In his healthier days no one was as hardworking—he was always quietly writing another novel draft. By the time he finished One Day I will Write About This Place he’d destroyed several fiction manuscripts. Binyavanga’s creative impulse was his driving force and he very much made his own yardstick for cultural value. He famously rejected recognition as a Young Global Leader of the World Economic Forum while through his work as Kwani? editor financing a studio for Ukoo Flani Mau Mau and the hit songs “Angalia Saa” and “Mashairi.” He was the emotional force behind 24Nairobi and the only supporter of an unknown photographer, Nick Ysenburg, who appeared from nowhere on his doorstep wanting to produce a collection of photography and writing about the city featuring yet-to-be-known names such as Boniface Mwangi and James Muriuki. Meanwhile he was the only Kenyan writer to have appeared on Oprah. There will always be debates about the founding of Kwani?: who, where, when? What about all the others who were there? In truth, no one spent as much time as he did getting things off the ground. He was the focal point who buzzed between the moving parts and that got it up and running. The writers. The small fledgling office. The board. The donors. The international writing community. Everybody else dipped in and out—they had grown-up jobs, other valid concerns, family. For Binya, Kwani? was all these things and more. He was the one that harangued writers to submit their stories to Kwani?, to submit for the Caine Prize. From this needling Yvonne Owuor sent him a story called “Weight of Whispers” a week before the deadline. He harassed the whole Kwani? office day and night to get it published and sent to London. He told me when he saw the story he just knew.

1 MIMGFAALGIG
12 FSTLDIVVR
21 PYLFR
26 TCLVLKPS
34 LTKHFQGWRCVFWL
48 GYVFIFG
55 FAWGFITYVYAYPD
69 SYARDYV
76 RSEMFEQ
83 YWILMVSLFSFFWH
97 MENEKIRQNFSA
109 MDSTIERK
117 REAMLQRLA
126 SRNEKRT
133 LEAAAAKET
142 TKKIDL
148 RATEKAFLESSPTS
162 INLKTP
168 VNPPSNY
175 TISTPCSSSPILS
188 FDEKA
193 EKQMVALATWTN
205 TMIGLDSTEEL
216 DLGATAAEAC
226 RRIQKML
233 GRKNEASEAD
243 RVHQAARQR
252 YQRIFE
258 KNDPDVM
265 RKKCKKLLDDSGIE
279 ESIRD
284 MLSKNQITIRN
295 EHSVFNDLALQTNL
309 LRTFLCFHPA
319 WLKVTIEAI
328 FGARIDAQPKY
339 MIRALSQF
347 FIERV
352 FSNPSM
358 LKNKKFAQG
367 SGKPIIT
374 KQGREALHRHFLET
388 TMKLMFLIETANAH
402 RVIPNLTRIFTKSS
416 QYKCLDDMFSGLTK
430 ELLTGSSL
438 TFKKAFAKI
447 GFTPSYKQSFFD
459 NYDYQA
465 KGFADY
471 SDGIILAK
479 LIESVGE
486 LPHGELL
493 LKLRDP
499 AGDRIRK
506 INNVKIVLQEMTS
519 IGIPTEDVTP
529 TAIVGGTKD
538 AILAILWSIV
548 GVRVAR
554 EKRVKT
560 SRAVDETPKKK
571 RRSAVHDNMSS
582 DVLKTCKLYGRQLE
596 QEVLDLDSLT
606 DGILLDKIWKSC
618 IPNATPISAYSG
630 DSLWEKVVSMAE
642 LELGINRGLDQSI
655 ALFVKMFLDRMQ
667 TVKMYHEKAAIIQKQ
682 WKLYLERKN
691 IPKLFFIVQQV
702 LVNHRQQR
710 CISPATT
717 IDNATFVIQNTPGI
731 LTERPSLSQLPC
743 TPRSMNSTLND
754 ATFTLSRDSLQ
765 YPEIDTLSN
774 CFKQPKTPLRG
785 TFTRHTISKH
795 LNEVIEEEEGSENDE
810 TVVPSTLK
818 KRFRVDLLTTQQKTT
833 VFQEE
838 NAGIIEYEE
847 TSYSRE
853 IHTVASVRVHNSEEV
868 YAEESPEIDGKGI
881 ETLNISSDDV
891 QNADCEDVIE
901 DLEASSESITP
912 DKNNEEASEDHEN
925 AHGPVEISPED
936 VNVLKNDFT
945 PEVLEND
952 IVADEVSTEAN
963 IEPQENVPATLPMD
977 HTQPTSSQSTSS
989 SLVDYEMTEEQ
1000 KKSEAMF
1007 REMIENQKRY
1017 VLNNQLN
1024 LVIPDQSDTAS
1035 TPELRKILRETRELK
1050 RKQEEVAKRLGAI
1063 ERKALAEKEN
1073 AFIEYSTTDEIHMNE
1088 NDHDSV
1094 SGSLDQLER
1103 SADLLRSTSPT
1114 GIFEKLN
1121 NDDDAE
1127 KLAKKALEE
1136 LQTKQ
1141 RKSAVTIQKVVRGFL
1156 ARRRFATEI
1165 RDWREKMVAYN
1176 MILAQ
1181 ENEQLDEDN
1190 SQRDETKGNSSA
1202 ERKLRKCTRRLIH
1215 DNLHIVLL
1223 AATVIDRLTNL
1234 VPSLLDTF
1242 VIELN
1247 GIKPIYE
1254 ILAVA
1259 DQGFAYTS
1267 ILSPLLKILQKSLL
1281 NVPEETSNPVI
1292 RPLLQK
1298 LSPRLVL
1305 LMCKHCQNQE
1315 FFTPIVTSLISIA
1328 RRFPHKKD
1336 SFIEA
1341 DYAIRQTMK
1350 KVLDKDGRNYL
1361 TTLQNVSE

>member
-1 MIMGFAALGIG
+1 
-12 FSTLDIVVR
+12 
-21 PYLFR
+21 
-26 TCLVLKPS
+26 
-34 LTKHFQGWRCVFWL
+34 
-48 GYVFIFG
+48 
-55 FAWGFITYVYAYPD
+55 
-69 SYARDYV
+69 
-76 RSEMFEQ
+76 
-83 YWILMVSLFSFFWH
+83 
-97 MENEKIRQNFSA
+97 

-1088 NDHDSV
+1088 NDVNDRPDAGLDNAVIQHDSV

When he took up a position at Union College in Upstate New York, Kwani? had ballooned into a journal, a literary festival, a Kwanini? series, a book series and a monthly open mic. And he let Kwani? breathe by leaving me to make my own mistakes as the new editor. He was unfailingly generous with his time when I asked. He continued to open doors in those years after he had left. When we met it was always like the old days—we spoke long and deep into the night. He drank coffee, smoked cigarettes and then we’d share beers. He’d always have new obsessions, from the Leakeys and their legacy in Kenya to Nnedi Okorafor before she became well known.

His advice was uncanny. Nobody understood African literary and cultural shifts better. He anticipated the Afro Futurism boom years before it happened. He recognized the genius of Just A Band when they were only known by a few in Nairobi and flew them to New York to be part of a mini-festival. He called me to tell me about amazing Nairobi photographer Msingi Sasis before anyone else was talking about him. As “How to Write About Africa” continued to generate critical attention, as One Day was named a 2011 New York Times notable book and he became in constant demand as a speaker internationally, Binyavanga remained a restless artist and his creative spirit an ever-wandering one. He was seriously considering a shift to becoming a curator rather than a writer before he fell ill in 2016. And he started writing a fantasy novel in Germany at the DAAD fellowship in 2017.